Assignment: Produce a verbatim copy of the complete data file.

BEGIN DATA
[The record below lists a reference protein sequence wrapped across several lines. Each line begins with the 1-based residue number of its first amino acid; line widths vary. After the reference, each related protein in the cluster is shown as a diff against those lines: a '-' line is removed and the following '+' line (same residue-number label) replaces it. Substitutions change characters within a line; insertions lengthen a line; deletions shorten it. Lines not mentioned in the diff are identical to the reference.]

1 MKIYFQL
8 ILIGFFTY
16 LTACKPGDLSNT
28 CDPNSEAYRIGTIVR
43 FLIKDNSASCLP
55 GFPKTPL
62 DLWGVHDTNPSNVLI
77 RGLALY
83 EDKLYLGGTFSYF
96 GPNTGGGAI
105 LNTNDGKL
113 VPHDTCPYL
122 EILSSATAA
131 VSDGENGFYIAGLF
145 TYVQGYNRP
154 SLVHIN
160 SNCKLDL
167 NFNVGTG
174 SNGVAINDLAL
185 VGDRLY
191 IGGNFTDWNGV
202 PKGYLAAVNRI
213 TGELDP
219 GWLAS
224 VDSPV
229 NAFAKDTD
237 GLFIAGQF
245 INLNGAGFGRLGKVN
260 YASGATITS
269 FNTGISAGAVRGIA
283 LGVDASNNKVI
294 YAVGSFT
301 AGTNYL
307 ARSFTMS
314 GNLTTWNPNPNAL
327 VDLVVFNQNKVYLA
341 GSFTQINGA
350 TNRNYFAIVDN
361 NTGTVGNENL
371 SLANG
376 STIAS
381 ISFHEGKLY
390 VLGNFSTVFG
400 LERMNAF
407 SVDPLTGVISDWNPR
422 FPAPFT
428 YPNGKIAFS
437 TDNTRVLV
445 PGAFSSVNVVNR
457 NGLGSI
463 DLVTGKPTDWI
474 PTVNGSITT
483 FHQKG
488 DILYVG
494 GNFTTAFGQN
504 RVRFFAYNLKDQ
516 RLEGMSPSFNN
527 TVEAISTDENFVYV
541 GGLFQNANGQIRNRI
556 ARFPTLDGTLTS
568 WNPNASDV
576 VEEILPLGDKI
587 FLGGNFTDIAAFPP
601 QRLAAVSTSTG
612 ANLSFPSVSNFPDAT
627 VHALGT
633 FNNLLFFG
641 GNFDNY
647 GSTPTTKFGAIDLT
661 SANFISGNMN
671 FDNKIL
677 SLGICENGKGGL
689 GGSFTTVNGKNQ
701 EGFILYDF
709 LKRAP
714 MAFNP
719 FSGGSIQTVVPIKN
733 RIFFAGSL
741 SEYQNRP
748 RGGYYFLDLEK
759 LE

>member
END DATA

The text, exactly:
[The record below lists a reference protein sequence wrapped across several lines. Each line begins with the 1-based residue number of its first amino acid; line widths vary. After the reference, each related protein in the cluster is shown as a diff against those lines: a '-' line is removed and the following '+' line (same residue-number label) replaces it. Substitutions change characters within a line; insertions lengthen a line; deletions shorten it. Lines not mentioned in the diff are identical to the reference.]

1 MKIYFQL
8 ILIGFFTY
16 LTACKPGDLSNT
28 CDPNSEAYRIGTIVR
43 FLIKDNSASCLP
55 GFPKTPL
62 DLWGVHDTNPSNVLI
77 RGLALY
83 EDKLYLGGTFSYF
96 GPNTGGGAI
105 LNTNDGKL
113 VPHDTCPYL
122 EILSSATAA
131 VSDGENGFYIAGLF
145 TYVQGYNRP
154 SLVHIN
160 SNCKLDL
167 NFNVGTG
174 SNGVAINDLAL
185 VGDRLY
191 IGGNFTDWNGV
202 PKGYLAAVNRI
213 TGELDP
219 GWLAS
224 VDSPV
229 NAFAKDTD
237 GLFIAGQF
245 INLNGAGFGRLGKVN
260 YASGATITS
269 FNTGISAGAVRGIA
283 LGVDASNNKVI
294 YAVGSFT
301 AGTNYL
307 ARSFTMS
314 GNLTTWNPNPNAL
327 VDLVVFNQNKVYLA
341 GSFTQINGA
350 TNRNYFAIVDN
361 NTGTVGNENL
371 SLANG
376 STIAS
381 ISFHEGKLY
390 VLGNFSTVFG
400 LERMNAF
407 SVDPLTGVISDWNPR
422 FPAPFT
428 YPNGKIAFS
437 TDNTRVLV
445 PGAFSSVNVVNR
457 NGLGSI
463 DLVTGKPTDWI
474 PTVNGSITT
483 FHQKG
488 DILYVG
494 GNFTTAFGQN
504 RVRFFAYNLKDQ
516 RLEGMSPSFNN
527 TVEAISTDENFVYV
541 GGLFQNANGQIRNRI
556 ARFPTLDGTLTS
568 WNPNASDV
576 VEEILPLGDKI
587 FLGGNFTDIAAFPP
601 QRLAAVSTSTG
612 ANLSFPSVSNFPDAT
627 VHALGT
633 FNNLLFFG
641 GNFDNY
647 GSTPTTKFGAIDLT
661 SANFISGNMN
671 FDNKIL
677 SLGICENGKGGL
689 GGSFTTVNGKNQ
701 EGFILYDF
709 LKRAP
714 MAFNP
719 FSGGSIQTVVPIKN
733 RIFFAGSL
741 SEYQNRP
748 RGGYYFLDLEK
759 LE

>member